This was my view of the situation, and I think Lord Roberts, or whoever was responsible, lost a splendid opportunity.
As regards my commando at the foot of the Mauch Mountains we turned right about and I took temporary leave of Louis Botha. It was a very affecting parting; Botha pressed my hand, saying, "Farewell, brother; I hope we shall get through all right. God bless you. Let me hear from you soon and frequently."
That night we encamped at Boschbokrand, where we found a store unoccupied, and a house probably belonging to English refugees, for shop and dwelling had been burgled and looted. After our big laager had been arranged, Boer fashion, and the camp fire threw its lurid light against the weird dark outline of the woods, the Boers grouped themselves over the veldt. Some who had walked twenty miles that day fell down exhausted.
I made the round of the laager, and I am bound to say that in spite of the trying circumstances, my burghers were in fairly cheerful spirits.
I discussed the immediate prospects with the officers, and arranged for a different commando to be placed in the advance guard each day and a different field-cornet in the rear. Boers conversant with the locality were detailed to ride ahead and to scout and reconnoitre for water.
When I returned that night to my waggon the evening meal was ready, but for the first time in my life I could eat nothing. I felt too dejected. My cook, Jan Smith, and my messmates were curious to know the reason I did not "wade in," for they always admired my ferocious appetite.
It had been a tiring day, and I pretended I was not well; and soon afterwards I lay down to rest.
I had been sitting up the previous evening till late in the night, and was therefore in hopes of dropping off to sleep. But whatever I tried—counting the stars, closing my eyes and doing my best to think of nothing—it was all in vain.
Insurmountable difficulties presented themselves to me. I had ventured into an unhealthy, deserted, and worst of all, unknown part of the country with only 2,000 men. I was told we should have to cover 300 miles of this enteric-stricken country.
The burghers without horses were suffering terribly from the killing heat, and many were attacked by typhoid and malarial fever through having to drink a lot of bad water; these enemies would soon decimate our commando and reduce its strength to a minimum. And for four or five weeks we should be isolated from the Commandant-General and from all white men.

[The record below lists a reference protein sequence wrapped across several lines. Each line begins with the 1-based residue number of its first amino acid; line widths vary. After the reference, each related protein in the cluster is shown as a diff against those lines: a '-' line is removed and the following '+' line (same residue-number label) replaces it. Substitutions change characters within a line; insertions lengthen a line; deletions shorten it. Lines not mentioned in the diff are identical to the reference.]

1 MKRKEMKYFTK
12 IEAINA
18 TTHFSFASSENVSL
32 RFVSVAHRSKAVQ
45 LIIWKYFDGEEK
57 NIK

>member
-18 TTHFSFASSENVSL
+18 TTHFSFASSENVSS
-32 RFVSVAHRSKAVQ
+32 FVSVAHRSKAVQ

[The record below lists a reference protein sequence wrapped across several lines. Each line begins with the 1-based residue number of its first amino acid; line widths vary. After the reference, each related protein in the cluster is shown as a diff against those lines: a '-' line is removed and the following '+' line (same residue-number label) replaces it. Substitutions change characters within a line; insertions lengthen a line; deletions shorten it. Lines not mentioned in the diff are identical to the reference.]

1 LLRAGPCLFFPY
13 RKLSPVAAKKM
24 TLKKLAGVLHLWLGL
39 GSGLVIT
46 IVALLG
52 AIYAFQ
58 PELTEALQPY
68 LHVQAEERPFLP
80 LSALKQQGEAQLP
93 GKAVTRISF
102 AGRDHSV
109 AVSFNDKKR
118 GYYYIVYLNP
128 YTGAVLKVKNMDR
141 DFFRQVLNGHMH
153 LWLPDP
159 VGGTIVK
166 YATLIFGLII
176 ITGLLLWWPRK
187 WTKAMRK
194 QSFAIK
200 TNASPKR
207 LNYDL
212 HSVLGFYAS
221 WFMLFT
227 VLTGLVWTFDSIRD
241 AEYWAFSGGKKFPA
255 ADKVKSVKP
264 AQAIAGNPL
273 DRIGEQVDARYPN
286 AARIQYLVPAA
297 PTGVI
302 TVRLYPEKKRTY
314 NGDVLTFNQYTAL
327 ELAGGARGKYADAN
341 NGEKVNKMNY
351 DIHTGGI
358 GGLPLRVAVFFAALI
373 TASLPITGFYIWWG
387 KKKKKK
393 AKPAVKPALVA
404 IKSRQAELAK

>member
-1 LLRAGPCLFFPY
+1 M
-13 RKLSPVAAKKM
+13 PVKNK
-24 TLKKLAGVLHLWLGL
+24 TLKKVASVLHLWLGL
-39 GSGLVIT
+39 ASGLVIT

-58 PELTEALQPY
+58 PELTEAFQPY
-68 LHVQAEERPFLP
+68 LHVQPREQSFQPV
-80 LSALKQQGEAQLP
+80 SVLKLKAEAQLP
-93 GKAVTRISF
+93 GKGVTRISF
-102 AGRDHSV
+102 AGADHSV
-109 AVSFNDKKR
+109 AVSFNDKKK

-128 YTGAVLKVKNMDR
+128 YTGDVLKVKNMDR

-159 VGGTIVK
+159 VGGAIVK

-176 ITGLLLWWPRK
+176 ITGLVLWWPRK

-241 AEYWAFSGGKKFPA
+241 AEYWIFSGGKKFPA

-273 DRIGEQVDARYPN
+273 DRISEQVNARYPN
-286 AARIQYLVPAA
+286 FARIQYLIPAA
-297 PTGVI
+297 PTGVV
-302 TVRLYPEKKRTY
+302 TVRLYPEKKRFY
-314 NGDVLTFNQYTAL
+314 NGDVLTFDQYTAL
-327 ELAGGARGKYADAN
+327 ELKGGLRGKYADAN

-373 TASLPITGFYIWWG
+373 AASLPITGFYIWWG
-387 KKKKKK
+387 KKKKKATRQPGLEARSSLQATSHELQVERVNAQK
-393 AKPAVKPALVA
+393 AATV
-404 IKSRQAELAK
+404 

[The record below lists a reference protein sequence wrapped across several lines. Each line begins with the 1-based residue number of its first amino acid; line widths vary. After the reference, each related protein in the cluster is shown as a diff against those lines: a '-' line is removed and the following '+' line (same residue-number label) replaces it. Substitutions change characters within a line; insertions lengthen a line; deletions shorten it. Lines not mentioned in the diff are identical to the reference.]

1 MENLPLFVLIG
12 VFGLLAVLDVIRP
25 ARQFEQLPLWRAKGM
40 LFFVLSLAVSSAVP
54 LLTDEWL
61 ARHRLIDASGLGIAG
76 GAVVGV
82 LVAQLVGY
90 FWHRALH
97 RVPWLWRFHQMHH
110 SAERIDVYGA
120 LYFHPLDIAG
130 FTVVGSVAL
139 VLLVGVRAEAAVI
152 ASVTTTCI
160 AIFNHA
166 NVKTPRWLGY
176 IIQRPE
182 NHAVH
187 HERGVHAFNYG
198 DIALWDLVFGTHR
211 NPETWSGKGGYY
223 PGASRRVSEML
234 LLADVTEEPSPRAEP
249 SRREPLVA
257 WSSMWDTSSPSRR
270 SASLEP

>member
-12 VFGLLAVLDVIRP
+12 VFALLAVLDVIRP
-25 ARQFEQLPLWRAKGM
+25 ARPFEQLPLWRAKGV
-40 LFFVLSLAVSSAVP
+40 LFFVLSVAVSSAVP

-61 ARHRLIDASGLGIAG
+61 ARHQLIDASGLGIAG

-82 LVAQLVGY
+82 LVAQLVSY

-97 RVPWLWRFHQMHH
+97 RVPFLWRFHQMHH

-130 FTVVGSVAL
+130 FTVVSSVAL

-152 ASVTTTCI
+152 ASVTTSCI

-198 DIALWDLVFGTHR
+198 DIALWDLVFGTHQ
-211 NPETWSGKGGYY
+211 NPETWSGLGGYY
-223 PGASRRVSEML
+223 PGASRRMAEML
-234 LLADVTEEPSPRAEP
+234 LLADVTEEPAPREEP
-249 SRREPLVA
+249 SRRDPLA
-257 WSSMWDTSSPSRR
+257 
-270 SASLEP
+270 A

Was I a coward, then, to lie there, dejected and even frightened? I asked myself. Surely, to think nothing of taking part in a fierce battle, to be able to see blood being shed like water, to play with life and death, one could not be without some courage? And yet I did not seem to have any pluck left in me here where there did not seem to be much danger.
These and many similar thoughts came into my head while I was trying to force myself to sleep, and I told myself not to waver, to keep a cool head and a stout heart, and to manfully go on to the end in order to reach the goal we had so long kept in view.
Ah, well, do not let anybody expect a general to be a hero, and nothing else, at all times; let us remember that "A man's a man for a' that," and even a fighting man may have his moments of weakness and fear.
The next morning, about four o'clock, our little force woke up again. The cool morning air made it bearable for man and beast to trek. This, however, only lasted till seven o'clock, when the sun was already scorching, without the slightest sign of a breeze. It became most oppressive, and we were scarcely able to breathe.
The road had not been used for twenty or thirty years, and big trees were growing in our path, and had to be cut down at times. The dry ground, now cut up by the horses' hoofs, was turned into dust by the many wheels, great clouds flying all round us, high up in the air, covering everything and everybody with a thick layer of ashy-grey powder.
About nine o'clock we reached Zand River, where we found some good water, and stayed till dusk. We exchanged some mealies against salt and other necessaries with some kaffirs who were living near by the water. Their diminutive, deformed stature was another proof of the miserable climate obtaining there.
There was much big game here; wild beasts, "hartebeest," "rooiboks" (sometimes in groups of from five to twenty at a time), and at night we heard the roaring of lions and the howling of wolves. Even by day lions were encountered. Now, one of the weakest points, perhaps the weakest, of an Afrikander is his being unable to refrain from shooting when he sees game, whether such be prohibited or not. From every commando burghers had been sent out to do shooting for our commissariat, but a good many had slipped away, so that hundreds of them were soon hunting about in the thickly-grown woods. The consequence was that, whenever a group of them discovered game, it seemed as if a real battle were going on, several persons often being wounded, and many cattle killed. We made rules and regulations, and even inflicted punishments which did some good, but could not check the wild hunting instincts altogether, it being difficult to find out in the dark bush who had been the culprits.